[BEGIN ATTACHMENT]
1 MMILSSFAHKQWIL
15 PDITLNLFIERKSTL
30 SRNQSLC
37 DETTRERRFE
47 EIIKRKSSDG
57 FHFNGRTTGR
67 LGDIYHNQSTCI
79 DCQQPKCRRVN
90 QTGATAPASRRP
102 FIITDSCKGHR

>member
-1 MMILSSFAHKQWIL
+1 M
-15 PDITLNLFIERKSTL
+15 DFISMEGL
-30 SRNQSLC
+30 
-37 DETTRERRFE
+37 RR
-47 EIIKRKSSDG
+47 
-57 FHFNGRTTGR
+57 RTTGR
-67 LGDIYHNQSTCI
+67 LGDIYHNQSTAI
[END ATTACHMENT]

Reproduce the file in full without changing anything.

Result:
1 MMILSSFAHKQWIL
15 PDITLNLFIERKSTL
30 SRNQSLC
37 DETTRERRFE
47 EIIKRKSSDG
57 FHFNGRTTGR
67 LGDIYHNQSTCI
79 DCQQPKCRRVN
90 QTGATAPASRRP
102 FIITDSCKGHR

>member
-1 MMILSSFAHKQWIL
+1 M
-15 PDITLNLFIERKSTL
+15 DFISMEGL
-30 SRNQSLC
+30 
-37 DETTRERRFE
+37 RR
-47 EIIKRKSSDG
+47 
-57 FHFNGRTTGR
+57 RTTGR
-67 LGDIYHNQSTCI
+67 LGDIYHNQSTAI